If there is a waiting list for EB-5 visas for a specific country, the above situation is not applicable to the investor’s child. This is a likely scenario if there is a waiting list:
Dependent children will have their own conditional green card and can work, study and live in the U.S. if the principal investor returns to their home country.
The EB-5 visa allows a student to gain residency within the state they wish to go to school, and qualify for significant savings on tuition. Public universities in the United States often offer lower tuition to applicants who are residents in the state, where the public university is located. Tuition discounts vary from state to state. See the table below to see the tuition costs per state. The average savings over 4 years is around $88,000 per student.
Generally, the I-526 adjudication process takes about 15-18 months for the EB-5 investor to receive an approval. A conditional two-year green card is usually received within two years of the initial application. Two months before the expiration of the investor’s conditional green card, the investor must file Form I-829 to remove conditions on his/her permanent residence. This petition takes approximately 24 months to adjudicate. The investor’s conditional green card status is extended indefinitely until the I-829 petition is adjudicated. When the I-829 petition is approved, the investor and his/her dependent children are granted unconditional permanent residence.
While U.S. Citizenship is optional, the investor and their eligible family members may qualify to apply for citizenship within 4 years and 9 months after conditional residency (I-526) is obtained, so long as other naturalization requirements are met.
All applicants for non-immigrant visas and green cards will face several security background checks during the immigration process. An investor’s name, date, place of birth and fingerprints will be run against a database maintained by the FBI to make sure there are no “hits”, meaning that no adverse information against the investor is found on various databases such as the Department of Homeland Security, Federal Bureau of Investigation, and various Treasury Department Databases. The U.S. government is concerned with a future immigrant’s involvement with criminal activity, fraud, misrepresentation, health related grounds of inadmissibility, or membership in restricted organizations.
One of the key requirements for immigrating under the EB-5 immigrant investor program is proving that the investor derived the investment funds from a lawful source. The EB-5 investor must prove the lawful source of funds at the I-526 petition stage. The types of documents that have to be provided in order to prove a lawful source of funds are specific to the financial circumstances of each investor.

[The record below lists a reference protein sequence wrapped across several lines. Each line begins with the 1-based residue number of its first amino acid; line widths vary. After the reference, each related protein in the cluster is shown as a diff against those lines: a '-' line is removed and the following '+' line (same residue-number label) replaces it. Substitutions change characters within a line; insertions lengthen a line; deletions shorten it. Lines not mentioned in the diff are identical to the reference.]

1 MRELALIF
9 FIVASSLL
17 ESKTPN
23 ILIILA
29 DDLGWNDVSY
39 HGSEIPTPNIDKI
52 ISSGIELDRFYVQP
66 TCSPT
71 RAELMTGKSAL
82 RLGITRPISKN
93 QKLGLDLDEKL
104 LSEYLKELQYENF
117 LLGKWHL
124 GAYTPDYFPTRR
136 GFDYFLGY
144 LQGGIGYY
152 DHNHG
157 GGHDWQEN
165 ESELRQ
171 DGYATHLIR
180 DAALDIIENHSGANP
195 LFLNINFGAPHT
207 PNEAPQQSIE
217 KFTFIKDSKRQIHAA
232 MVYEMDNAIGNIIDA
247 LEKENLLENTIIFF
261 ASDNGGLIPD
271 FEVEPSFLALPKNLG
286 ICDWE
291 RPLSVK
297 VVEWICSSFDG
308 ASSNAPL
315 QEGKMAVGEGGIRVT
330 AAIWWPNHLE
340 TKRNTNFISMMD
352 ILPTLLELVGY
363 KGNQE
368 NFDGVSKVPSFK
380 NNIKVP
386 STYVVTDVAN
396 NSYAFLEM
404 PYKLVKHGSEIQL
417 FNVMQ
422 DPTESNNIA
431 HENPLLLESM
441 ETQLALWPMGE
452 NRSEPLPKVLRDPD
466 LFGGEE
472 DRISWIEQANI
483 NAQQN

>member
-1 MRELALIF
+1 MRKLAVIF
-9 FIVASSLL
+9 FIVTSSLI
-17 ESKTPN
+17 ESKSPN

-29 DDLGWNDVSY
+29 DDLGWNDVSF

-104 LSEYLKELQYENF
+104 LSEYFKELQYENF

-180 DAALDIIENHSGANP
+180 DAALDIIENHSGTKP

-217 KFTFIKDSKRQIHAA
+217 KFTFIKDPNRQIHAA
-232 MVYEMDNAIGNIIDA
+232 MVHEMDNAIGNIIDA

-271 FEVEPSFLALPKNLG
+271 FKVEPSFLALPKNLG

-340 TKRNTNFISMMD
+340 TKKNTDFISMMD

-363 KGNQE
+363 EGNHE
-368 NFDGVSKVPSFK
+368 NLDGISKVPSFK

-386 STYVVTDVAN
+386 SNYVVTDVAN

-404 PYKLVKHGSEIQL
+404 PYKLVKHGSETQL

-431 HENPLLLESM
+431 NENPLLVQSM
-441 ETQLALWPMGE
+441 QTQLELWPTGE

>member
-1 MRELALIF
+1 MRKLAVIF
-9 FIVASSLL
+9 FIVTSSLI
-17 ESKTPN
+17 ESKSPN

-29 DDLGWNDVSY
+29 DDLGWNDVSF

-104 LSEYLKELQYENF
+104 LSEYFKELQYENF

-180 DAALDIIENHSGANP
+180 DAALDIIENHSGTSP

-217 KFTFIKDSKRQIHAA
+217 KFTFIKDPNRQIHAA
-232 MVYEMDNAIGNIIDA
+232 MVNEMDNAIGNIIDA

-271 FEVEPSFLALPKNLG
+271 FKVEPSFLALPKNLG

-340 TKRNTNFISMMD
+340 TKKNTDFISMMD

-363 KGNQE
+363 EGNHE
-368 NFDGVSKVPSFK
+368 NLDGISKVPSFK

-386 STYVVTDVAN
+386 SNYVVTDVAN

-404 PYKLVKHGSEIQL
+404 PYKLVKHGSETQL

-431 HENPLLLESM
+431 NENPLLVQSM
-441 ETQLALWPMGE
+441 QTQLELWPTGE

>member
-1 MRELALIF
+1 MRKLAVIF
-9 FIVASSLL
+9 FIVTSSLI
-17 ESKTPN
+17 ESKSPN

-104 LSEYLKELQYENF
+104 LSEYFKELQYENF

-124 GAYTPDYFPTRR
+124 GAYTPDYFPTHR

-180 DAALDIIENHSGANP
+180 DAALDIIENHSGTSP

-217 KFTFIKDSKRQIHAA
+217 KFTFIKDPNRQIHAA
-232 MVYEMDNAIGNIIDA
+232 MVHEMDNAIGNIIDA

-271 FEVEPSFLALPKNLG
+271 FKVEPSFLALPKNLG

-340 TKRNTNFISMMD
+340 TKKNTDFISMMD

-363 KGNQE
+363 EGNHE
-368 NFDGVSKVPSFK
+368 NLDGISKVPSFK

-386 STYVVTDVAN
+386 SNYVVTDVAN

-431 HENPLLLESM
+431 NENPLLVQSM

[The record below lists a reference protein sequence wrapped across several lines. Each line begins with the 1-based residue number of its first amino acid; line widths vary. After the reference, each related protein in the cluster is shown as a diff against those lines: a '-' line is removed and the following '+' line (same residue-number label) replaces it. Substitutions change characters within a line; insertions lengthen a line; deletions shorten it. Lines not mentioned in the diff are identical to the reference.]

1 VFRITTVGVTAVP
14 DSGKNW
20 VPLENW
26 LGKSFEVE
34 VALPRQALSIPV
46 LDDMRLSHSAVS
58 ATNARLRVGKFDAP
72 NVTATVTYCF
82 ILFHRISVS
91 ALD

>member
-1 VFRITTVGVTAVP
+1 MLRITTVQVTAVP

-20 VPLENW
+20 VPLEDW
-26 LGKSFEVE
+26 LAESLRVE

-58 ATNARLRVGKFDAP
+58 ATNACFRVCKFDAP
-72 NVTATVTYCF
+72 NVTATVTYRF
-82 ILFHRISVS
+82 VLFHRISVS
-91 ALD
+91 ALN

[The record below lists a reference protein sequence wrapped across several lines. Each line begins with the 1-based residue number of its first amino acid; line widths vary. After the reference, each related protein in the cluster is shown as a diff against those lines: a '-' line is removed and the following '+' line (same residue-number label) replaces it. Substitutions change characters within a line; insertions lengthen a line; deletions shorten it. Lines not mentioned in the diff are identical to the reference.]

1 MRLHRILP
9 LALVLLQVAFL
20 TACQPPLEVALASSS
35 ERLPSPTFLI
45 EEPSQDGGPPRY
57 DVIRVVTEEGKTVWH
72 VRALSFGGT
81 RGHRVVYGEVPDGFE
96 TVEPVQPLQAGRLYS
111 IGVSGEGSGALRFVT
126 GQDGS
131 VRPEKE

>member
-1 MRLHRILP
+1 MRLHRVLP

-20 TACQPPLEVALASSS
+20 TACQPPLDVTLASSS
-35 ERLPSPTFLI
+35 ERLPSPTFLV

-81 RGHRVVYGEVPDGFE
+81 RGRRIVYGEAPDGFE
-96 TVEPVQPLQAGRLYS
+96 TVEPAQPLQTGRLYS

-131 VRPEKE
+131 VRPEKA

The investor reviews all project offering documents, and consults with advisors on the investment. Once comfortable with the project, the investor signs the offering documents. These documents additionally outline the deposit of the initial investment amount plus any associate fees into escrow bank.
The investor will work with immigration counsel and advisors to prepare these forms, and provide evidence of source of funds. Before accepting investor funds, all investors are screened by USIF and the escrow bank, per U.S. legislation. Once the investor satisfies the escrow bank’s pre-screening requirements, funds are wired into the escrow account related to the project, at the time the offering documents are signed.
The investor’s lawyer works closely with USIF to prepare the initial green card application (I-526 petition) for the investor and eligible family members. The investors immigration counsel files the I-526 with the USCIS, and the case is assigned a receipt number for tracking.
Once legal counsel submits the I-526 petition the investor needs to complete the consular process to gain I-526 approval. This can be done in two ways, and depends on where the investor resides at the time of application.
(Investor resides outside of the United States)
Adjustment of Status Processing
(Investor is a valid non-immigrant status in the United States)
Within 90 days of the expiration of the investor’s conditional green card, the investor’s lawyer files the permanent green card application (Form I-829) on behalf of the investor and their family, to remove conditions from their 2-year conditional green cards.
Once the permanent green card application (form I-829) is approved, conditions are removed and permanent residency is granted. The investor and eligible family members will receive a ten-year permanent green card, which is renewable indefinitely.
While U.S. Citizenship is optional, the investor and eligible family members may qualify to apply for citizenship within 4 years and 9 months after conditional residency (I-526) is obtainer, so long as all other naturalization requirements are met.
Yes. Per USCIS, the investment and fees must be deposited in full prior to filing the I-526 application with USCIS.
The escrow agreement which includes wire instruction for the escrow account, is provided to you with offering documents. Your agent will confirm receipt of your investment funds. This receipt is required to be included as part of your I-526 application.
Under USCIS guidelines, the investor must prove their investment funds were gained in a lawful manner. The investor is required to prove their investment funds were obtained through a lawful business, salary, investment, property sales, inheritance, gift, loan or other lawful means.
Yes, as long as applicable gift taxes are applied and paid. Gifts must be able to be traced to the lawful origin.
Generally, under U.S. tax laws, applicants who become U.S. green card holders (permanent residents), and spend 180 days in the U.S., are likely considered residents of the United States for tax purposes. The general rule is that a person who is a U.S. tax resident, is taxed on their worldwide income. Assets are not typically taxed unless income is generated on the asset or the asset is sold and taxable financial gain results.
The U.S. and India have entered into a Double Taxation Avoidance Agreement, which seeks to minimize situations where people and companies are taxed both in the U.S. and India. Our law firm strongly recommends potential EB-5 investors to seek professional tax advice to address their individual tax situation and enable proper tax planning. Our law firm does not advise on U.S. taxation issues
Investment funds are typically returned to the investor once the Job Creating Entity (JCE) concludes the project successfully and EB-5 requirements have been met. Repayment usually takes 4-5 years of the investor’s conditional Green Card application (I-526).